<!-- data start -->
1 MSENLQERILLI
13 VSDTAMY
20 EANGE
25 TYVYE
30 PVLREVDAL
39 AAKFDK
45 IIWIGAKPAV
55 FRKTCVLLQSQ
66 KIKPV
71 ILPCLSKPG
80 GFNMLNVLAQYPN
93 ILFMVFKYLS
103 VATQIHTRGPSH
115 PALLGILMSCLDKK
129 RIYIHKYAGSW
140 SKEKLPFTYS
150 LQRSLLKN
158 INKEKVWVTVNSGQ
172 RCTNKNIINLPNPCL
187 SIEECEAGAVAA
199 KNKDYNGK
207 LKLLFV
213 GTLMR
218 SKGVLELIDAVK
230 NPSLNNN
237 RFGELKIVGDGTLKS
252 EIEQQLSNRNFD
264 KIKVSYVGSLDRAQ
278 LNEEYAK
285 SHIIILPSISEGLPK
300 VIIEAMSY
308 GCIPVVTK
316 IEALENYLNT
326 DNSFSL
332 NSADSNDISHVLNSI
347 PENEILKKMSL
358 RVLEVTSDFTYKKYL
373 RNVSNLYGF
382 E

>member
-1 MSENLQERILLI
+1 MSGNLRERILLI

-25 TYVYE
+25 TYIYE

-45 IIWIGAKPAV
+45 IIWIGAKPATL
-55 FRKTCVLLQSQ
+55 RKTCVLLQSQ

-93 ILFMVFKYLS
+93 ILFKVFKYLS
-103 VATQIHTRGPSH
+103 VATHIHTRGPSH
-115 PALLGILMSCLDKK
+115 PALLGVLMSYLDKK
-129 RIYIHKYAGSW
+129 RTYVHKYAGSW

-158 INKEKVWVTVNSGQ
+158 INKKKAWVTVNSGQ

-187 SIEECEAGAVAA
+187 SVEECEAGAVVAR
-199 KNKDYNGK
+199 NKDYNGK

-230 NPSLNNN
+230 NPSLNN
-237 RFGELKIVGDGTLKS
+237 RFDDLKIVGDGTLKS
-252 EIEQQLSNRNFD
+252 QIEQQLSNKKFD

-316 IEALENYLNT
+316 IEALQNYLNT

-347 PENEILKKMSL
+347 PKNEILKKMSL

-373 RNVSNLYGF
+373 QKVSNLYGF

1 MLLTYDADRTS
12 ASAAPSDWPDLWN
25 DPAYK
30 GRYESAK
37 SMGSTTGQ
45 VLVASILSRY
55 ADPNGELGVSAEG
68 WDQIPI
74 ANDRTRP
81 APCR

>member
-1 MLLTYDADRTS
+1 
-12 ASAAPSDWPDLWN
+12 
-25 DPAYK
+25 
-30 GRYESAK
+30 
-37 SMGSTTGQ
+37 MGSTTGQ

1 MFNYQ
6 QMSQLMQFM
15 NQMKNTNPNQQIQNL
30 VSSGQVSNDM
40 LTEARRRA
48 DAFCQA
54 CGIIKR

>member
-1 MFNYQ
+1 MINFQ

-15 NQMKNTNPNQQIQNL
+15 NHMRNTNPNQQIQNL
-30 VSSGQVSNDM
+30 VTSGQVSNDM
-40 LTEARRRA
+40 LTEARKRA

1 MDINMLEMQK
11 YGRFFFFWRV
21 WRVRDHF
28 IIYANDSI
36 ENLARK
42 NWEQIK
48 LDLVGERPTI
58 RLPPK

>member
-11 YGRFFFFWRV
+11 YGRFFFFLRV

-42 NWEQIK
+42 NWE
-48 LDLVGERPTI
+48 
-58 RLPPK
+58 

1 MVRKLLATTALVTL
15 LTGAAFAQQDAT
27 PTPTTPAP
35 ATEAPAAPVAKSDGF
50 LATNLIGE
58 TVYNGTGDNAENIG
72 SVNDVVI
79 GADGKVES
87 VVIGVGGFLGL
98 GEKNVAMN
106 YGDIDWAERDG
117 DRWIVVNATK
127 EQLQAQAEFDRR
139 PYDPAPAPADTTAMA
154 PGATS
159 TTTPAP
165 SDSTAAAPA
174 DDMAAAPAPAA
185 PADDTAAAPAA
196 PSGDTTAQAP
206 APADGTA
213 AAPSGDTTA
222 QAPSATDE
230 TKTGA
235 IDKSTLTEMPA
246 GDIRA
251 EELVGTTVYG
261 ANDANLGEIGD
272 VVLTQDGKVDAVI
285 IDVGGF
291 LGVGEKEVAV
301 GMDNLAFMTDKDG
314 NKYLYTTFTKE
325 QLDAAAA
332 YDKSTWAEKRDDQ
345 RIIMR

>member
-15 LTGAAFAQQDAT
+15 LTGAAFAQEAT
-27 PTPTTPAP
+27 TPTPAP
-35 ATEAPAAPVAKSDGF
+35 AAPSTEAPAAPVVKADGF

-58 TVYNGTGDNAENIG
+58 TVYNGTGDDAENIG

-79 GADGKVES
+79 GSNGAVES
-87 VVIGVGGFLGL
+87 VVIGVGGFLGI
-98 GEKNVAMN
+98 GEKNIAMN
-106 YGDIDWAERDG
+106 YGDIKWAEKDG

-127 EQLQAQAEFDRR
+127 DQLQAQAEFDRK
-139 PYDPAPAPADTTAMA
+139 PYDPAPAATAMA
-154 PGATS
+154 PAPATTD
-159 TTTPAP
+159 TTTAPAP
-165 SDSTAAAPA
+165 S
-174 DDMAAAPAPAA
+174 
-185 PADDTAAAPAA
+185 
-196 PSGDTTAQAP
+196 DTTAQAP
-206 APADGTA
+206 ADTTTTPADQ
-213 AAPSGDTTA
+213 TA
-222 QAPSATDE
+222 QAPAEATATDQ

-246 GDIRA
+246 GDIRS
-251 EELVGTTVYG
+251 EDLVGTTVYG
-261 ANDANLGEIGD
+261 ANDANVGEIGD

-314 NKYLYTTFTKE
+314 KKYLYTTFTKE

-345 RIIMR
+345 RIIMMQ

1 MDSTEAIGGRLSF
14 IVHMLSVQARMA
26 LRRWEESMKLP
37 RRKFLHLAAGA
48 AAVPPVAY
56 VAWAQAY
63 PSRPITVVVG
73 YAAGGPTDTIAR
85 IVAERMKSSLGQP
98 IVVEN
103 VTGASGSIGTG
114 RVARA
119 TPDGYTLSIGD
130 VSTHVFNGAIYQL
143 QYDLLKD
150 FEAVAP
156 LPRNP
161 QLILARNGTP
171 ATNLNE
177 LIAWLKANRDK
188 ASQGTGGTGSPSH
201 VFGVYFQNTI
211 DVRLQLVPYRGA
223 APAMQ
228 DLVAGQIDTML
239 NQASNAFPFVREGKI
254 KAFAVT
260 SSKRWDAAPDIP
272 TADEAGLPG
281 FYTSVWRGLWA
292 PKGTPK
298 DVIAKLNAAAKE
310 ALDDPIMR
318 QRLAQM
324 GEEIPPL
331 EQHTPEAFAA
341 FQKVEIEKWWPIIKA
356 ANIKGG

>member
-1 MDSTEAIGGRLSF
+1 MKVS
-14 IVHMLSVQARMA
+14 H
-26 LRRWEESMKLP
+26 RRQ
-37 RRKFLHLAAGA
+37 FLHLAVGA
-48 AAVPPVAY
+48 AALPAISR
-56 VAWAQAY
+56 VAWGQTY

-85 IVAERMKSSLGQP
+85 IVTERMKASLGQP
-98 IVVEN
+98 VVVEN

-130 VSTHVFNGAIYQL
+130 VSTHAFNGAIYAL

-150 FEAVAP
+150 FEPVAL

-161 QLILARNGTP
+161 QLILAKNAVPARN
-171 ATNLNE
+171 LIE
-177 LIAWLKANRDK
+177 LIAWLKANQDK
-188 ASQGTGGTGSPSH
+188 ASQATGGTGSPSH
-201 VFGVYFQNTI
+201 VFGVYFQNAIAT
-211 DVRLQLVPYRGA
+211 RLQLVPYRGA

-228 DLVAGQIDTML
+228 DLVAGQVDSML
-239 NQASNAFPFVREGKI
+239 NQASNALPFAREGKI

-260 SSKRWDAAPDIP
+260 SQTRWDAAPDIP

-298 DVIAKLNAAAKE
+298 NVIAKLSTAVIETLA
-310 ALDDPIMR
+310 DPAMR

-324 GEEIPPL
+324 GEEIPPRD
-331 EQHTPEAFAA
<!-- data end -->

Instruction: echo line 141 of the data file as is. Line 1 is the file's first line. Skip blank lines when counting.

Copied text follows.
127 EQLQAQAEFDRR